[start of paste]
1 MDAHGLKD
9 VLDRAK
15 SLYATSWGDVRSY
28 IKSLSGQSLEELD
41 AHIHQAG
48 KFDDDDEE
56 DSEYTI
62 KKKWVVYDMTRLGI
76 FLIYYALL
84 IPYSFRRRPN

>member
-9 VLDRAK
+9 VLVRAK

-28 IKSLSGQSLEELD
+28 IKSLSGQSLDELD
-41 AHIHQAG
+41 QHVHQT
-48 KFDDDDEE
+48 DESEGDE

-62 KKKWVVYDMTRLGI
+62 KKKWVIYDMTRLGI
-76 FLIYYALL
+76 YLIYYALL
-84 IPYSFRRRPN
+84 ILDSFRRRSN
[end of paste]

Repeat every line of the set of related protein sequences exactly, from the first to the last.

1 MDAHGLKD
9 VLDRAK
15 SLYATSWGDVRSY
28 IKSLSGQSLEELD
41 AHIHQAG
48 KFDDDDEE
56 DSEYTI
62 KKKWVVYDMTRLGI
76 FLIYYALL
84 IPYSFRRRPN

>member
-9 VLDRAK
+9 VLVRAK

-28 IKSLSGQSLEELD
+28 IKSLSGQSLDELD
-41 AHIHQAG
+41 QHVHQT
-48 KFDDDDEE
+48 DESEGDE

-62 KKKWVVYDMTRLGI
+62 KKKWVIYDMTRLGI
-76 FLIYYALL
+76 YLIYYALL
-84 IPYSFRRRPN
+84 ILDSFRRRSN